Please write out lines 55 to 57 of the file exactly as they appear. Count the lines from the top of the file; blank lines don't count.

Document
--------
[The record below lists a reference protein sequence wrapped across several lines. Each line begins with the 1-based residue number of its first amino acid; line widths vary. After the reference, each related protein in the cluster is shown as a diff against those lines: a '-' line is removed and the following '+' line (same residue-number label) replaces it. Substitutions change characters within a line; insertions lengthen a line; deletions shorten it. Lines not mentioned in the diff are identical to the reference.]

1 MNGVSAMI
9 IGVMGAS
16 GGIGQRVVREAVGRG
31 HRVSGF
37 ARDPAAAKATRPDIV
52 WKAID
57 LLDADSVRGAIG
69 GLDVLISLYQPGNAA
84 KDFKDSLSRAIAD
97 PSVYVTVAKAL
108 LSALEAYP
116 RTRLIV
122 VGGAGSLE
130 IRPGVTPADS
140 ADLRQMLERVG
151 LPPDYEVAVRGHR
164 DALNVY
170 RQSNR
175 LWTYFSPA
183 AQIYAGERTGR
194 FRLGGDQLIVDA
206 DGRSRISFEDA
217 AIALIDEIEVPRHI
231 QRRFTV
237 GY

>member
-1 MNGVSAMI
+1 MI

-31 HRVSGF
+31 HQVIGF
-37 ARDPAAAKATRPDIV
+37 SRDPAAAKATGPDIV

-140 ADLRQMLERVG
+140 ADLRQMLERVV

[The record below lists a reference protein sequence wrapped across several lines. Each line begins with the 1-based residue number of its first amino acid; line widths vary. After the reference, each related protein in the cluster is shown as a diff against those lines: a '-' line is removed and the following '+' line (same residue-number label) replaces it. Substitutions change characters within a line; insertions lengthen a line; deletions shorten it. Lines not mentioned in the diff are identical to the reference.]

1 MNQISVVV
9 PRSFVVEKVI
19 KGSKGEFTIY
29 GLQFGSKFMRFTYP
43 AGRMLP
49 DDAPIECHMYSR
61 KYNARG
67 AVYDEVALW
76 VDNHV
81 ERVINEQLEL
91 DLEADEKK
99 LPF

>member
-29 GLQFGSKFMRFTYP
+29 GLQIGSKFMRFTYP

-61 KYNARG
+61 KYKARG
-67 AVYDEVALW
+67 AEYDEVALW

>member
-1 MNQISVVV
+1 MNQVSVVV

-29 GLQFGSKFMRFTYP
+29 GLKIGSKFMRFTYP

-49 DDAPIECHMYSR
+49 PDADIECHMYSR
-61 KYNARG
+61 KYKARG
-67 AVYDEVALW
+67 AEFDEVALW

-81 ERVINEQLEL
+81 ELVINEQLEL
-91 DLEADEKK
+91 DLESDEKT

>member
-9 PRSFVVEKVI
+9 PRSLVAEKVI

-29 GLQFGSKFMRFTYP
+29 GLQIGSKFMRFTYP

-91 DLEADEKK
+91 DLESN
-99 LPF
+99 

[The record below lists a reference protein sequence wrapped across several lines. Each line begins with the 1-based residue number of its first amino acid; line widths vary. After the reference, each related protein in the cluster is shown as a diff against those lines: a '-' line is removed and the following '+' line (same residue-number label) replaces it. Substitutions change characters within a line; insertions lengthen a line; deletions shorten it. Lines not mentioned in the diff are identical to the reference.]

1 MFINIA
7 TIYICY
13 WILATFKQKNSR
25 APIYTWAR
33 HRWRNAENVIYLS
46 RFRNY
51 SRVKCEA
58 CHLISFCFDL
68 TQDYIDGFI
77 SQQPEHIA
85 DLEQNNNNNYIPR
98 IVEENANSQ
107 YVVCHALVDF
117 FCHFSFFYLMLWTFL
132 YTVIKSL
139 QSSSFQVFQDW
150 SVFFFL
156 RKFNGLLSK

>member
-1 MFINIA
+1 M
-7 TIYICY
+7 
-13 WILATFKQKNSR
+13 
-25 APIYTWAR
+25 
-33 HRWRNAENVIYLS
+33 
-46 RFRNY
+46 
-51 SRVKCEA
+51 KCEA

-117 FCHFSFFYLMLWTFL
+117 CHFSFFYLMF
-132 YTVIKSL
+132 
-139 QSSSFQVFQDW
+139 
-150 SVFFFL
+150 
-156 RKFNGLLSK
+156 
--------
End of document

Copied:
+67 AEYDEVALW

>member
-1 MNQISVVV